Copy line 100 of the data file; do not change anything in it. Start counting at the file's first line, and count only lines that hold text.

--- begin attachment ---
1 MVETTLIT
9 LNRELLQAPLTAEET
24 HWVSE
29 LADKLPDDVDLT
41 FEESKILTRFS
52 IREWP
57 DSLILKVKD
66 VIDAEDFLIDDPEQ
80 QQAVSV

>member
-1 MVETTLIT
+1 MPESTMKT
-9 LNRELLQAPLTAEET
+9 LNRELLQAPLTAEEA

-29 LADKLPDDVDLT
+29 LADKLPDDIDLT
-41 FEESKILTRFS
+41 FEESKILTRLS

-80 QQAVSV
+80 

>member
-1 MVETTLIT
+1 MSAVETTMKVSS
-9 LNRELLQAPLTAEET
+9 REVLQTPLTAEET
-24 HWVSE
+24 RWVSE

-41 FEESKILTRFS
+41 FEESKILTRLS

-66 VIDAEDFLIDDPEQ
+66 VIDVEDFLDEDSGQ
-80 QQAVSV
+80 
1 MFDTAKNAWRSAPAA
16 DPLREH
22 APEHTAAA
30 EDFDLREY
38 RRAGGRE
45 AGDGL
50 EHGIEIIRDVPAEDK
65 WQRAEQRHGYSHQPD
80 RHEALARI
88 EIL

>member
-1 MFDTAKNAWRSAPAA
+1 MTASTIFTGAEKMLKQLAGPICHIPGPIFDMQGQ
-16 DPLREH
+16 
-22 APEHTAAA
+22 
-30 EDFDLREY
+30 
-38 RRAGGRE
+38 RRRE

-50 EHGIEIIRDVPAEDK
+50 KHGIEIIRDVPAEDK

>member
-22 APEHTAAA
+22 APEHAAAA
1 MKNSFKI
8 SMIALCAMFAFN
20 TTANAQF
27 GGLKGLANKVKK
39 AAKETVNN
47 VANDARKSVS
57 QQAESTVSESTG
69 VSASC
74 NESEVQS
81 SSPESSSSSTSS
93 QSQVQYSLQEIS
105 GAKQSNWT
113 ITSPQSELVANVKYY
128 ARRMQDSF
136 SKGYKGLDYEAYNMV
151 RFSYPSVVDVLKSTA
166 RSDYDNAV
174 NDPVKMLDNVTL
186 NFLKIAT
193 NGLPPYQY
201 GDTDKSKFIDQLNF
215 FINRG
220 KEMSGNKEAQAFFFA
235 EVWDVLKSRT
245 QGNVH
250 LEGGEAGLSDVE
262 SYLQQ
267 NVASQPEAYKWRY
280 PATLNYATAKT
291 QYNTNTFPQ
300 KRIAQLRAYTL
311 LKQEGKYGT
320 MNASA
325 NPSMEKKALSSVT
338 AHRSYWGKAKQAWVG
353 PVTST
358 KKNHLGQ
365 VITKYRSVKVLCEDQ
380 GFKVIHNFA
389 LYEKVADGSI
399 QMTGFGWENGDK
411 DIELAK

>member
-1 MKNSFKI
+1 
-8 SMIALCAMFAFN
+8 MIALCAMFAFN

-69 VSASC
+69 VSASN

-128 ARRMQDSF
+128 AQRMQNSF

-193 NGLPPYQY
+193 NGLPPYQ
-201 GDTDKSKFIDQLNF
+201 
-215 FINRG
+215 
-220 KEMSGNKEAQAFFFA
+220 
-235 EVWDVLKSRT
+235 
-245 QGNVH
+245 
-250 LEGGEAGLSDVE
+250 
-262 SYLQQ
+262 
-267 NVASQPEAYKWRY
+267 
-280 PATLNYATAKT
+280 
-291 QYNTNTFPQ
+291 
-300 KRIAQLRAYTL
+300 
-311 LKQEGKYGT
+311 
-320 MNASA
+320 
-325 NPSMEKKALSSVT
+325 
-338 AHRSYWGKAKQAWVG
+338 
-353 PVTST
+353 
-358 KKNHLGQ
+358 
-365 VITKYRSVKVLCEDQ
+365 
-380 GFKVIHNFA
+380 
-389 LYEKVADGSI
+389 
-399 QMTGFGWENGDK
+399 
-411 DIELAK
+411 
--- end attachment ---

399 QMTGFGWENGDK